Tracey has been chatting with some of our authors recently, and we've shared some snippets across our social media platforms. Here is what JT Scott, author of Sammy Rambles and the Floating Circus, had to say in answer to our 10 Questions:
Tell us about your favourite place to write.
Great question! I don’t have a favourite place to write. This is simply because I’m not in any one place for long enough to write a lot at once. I tend to think about my stories, the characters and the adventures, obstacles, triumphs and adversaries all day long and write things down whenever I can. Then when it comes to typing things up, I use a laptop and have been known to write in the car, in the garden and every room in the house.
What inspired you to become a writer?
Looking back, it was probably the love of reading other people’s stories, the adventures they shared and wanting to try it myself. I used to create adventures for my Playmobil and Lego characters and write short stories for them to act out, and so I could remember what happened when the toys had to go back in the box and be tidied away.
What do you do when you are not writing?
I really enjoy meeting up with friends, catching up on their news, walking and photography. I also play a lot of sport and it’s been exciting recently to begin developing Dragonball as a recognised sport from my Sammy Rambles series.
Do you listen to music while you’re writing? If so, what’s on your playlist at the moment?
Sometimes having music (or noise) in the background really helps with my writing. It’s about creating a bubble to write in with things going on outside. It could be the football on TV, or repetitive arcade music. One of my favourite writing and thinking songs is Soldiers of the Wasteland by Dragonforce.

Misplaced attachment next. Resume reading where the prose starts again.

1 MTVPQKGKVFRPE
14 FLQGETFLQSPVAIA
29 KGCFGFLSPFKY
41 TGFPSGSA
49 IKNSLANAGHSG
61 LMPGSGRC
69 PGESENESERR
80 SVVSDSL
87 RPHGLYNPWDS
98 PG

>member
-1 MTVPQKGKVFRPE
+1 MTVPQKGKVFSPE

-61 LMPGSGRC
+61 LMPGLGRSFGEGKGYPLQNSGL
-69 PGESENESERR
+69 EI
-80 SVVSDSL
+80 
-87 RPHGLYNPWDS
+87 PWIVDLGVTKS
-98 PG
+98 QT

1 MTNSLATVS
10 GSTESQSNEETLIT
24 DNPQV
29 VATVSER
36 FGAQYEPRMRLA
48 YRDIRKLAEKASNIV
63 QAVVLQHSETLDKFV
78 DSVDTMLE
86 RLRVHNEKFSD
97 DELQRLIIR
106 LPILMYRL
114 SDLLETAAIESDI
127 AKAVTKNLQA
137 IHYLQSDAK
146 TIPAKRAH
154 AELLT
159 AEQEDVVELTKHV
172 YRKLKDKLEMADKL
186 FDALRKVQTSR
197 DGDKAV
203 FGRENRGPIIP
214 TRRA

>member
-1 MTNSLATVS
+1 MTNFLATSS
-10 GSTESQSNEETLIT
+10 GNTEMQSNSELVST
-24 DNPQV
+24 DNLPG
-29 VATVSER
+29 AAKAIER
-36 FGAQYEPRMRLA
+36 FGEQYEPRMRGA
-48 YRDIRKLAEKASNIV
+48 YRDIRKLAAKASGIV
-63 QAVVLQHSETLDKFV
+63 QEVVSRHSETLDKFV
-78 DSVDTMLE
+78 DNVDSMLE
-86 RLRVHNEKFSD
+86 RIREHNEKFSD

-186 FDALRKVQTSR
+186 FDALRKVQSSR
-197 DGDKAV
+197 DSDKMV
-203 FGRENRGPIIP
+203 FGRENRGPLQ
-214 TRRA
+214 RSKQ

What’s the best piece of writing advice you’ve been given so far, and why was it so significant for you?
The best advice was “you can’t edit a blank page” meaning it’s better to write something, anything, and then chop and change it later. It means you may not write your best words straight away and how it’s important to spell check, proofread, read aloud, etc. to make sure the words which you publish are the best they can be. Another quote is “hard writing makes easy reading” along the same theme.
Tell us about your current work-in-progress.
As usual, I’ve got several projects started. One project is telling the story of a bumblebee meeting friends in the garden who offer advice on how to fly, with an underlying theme that it’s ok to be yourself. This will be book one in a seven-book series. The second project is following a female protagonist, a detective who can talk to animals to solve problems.
Out of all the characters you have created, who is your favourite – and why?
This is such a hard question! I love Sammy Rambles and he has helped me through a difficult part of my life, my ticket out into the wider world, helping me with depression and anxiety through his ability to have that self-belief and empowerment that he can solve everything I throw at him. In the Sammy Rambles books there is a character called Karmandor which represents the three things I hope to achieve (Kar or car, transport, the freedom to travel. Man, or companion, a friend to share adventures with. Dor, a play on the word d’or or gold, representing treasure and earning my own money rather than relying on anyone else).
Who is your favourite author and what is it about their work which appeals to you?
I still enjoy reading books written for children, although I mix up my reading with crime, thriller, romance, anything that looks good and reads well. My favourite book is still The Weirdstone of Brisingamen by Alan Garner as the story has a great twist and turn and the moral that maybe sometimes you should just keep on going.
Tell us two things about yourself that most people probably won’t know!
I used to want to be a rally driver and I learnt to write left-handed so I could keep writing when my right hand hurt from writing too much.
If you could choose which century to live in, which would you choose, and why?
It’s taken a long time to be happy in the here and now, so I don’t think I’d change centuries.
Thanks for sharing with us, Jenny!